Bob was a good guy. He had a good message. Again, though, with the commercialization of reggae music, the public needed an idol, and they chose Bob. He has become one of the biggest, best known, most loved artists of all time. Probably more than he deserved. The masses have a tendency to leech onto new things. Some of his older Studio One recordings are quite amazing. The still get me dancing when I put them on. He wasn’t the original rude boy, though, as he’s been credited with. He wasn’t the first. His contribution to reggae was amazing, and for that, he is remembered. Don’t forget about the hundreds of other musicians that went into the development of a music, though. Ultimately I can’t blame Bob for becoming such a star. At least his message was heard.

What’s a music genre you’d hate to be hyphenated with?
You mean one I’ve heard already? Or something I don’t want to see later? I think electroni-ska is one of the strangest I’ve seen. I would cringe if smooth jazz-ska ever became popular.

Have No Doubt and Smashmouth help send converts your way, or did they take your name in vain?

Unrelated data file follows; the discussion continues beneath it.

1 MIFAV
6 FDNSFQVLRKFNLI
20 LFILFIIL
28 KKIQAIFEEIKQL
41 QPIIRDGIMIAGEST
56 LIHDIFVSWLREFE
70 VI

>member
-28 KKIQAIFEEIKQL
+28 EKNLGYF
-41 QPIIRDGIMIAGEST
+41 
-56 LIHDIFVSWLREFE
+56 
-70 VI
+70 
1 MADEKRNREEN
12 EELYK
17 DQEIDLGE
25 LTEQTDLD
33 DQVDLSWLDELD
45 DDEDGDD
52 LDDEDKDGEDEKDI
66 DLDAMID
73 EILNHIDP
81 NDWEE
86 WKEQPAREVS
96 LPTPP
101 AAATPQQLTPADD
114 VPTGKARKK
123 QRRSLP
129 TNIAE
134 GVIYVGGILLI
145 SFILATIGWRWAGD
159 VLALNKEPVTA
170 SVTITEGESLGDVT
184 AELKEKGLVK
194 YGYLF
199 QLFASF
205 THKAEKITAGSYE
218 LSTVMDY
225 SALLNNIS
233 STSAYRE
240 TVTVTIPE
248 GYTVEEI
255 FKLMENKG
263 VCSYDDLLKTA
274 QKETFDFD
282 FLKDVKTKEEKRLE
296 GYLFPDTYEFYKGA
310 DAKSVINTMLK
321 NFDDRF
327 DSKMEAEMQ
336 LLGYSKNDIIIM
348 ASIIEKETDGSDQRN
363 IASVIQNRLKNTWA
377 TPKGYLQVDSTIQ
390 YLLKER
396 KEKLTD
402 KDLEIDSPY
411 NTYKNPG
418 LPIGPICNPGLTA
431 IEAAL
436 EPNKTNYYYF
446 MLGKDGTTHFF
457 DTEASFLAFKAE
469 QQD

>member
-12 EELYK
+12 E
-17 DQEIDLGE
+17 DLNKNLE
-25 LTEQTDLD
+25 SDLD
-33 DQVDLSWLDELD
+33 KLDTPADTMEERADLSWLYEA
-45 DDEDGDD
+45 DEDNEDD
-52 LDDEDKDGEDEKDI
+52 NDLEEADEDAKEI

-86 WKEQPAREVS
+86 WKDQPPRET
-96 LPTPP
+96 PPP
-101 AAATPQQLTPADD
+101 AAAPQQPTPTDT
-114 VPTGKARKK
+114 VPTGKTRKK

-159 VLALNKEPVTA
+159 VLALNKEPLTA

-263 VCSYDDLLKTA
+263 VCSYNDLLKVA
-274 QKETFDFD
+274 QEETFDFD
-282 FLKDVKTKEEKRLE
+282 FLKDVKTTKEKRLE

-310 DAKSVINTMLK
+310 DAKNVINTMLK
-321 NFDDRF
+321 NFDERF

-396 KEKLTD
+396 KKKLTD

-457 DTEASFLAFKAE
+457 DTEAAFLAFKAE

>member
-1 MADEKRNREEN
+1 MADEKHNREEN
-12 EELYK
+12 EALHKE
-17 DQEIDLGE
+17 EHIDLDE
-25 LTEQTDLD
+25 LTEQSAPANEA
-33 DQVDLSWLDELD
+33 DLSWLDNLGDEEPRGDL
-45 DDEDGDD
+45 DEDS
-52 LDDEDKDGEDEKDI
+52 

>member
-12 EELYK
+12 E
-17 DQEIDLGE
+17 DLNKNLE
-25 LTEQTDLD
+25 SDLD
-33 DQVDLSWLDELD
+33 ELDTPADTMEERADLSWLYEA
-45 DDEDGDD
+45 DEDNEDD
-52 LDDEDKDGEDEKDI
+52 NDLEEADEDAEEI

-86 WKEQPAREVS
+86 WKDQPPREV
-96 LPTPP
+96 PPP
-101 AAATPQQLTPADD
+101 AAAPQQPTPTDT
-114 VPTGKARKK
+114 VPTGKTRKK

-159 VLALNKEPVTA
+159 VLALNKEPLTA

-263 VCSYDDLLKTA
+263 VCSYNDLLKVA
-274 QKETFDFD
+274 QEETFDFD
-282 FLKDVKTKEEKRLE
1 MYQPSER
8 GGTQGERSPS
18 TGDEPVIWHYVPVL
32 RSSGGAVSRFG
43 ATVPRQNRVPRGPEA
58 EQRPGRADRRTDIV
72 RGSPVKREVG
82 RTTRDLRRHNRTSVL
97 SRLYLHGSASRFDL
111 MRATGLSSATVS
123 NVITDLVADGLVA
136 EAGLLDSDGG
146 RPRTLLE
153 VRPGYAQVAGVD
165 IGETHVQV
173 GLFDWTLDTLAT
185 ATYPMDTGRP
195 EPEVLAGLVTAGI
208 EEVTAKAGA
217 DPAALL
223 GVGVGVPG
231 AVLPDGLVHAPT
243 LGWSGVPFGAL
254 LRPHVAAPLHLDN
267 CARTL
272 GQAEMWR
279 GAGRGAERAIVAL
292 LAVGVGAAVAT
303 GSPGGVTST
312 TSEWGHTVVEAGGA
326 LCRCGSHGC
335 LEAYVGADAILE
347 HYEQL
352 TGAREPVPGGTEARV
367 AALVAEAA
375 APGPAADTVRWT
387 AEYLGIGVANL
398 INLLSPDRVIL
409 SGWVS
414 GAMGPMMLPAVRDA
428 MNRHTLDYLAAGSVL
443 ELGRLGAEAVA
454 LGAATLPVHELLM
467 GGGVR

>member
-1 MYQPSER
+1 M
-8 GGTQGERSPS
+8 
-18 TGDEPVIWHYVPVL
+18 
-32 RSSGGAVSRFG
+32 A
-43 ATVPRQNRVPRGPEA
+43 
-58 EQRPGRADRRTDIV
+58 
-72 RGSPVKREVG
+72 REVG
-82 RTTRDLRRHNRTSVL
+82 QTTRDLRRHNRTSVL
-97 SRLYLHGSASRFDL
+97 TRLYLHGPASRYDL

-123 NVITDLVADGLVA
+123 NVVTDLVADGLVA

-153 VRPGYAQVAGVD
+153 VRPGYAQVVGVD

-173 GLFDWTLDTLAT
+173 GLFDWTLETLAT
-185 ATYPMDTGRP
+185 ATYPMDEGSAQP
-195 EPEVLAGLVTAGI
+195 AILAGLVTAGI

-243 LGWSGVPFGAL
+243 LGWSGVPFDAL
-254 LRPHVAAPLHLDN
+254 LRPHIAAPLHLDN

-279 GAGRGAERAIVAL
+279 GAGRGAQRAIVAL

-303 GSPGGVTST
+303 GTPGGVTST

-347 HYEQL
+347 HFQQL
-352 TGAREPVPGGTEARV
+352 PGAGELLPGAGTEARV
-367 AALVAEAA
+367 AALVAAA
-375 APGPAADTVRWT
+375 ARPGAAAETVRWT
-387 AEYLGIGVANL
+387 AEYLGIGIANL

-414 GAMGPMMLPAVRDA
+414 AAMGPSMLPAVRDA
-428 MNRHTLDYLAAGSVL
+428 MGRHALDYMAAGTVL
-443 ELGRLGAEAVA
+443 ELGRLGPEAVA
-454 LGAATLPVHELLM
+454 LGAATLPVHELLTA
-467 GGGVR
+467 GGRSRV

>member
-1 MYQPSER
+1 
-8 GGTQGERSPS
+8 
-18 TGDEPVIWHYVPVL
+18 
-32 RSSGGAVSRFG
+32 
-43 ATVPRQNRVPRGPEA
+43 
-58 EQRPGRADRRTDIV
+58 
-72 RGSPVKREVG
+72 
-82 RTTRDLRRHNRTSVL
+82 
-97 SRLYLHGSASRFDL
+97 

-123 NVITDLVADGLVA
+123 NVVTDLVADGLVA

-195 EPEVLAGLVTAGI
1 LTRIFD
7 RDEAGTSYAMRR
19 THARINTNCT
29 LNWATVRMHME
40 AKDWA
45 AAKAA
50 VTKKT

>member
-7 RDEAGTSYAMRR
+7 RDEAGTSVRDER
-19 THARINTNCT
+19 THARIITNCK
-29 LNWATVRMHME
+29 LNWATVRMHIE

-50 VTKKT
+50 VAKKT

No Doubt actually started as a ska band. Not many people knew about them then. As they got bigger, they moved away from the ska sound, but people still said they played ska. Smashmouth is similar. A lot of bands incorporated the upbeat sound a little. That didn’t make them ska bands. I wonder myself how many people went out and picked up an old ska album after hearing Smashmouth. Probably not many. They were just playing what was big at the time.

What are some bands that have blasphemed you?
Haha. This is an excellent question. Mustard Plug, the Impossibles, Skanking Pickle, Instant Winner, Jefferies Fan Club, the list goes on. They’re all from the states. Odd, isn’t it? It’s not them as bands, though, which irks me. It is that people label them as ska bands when they’re not.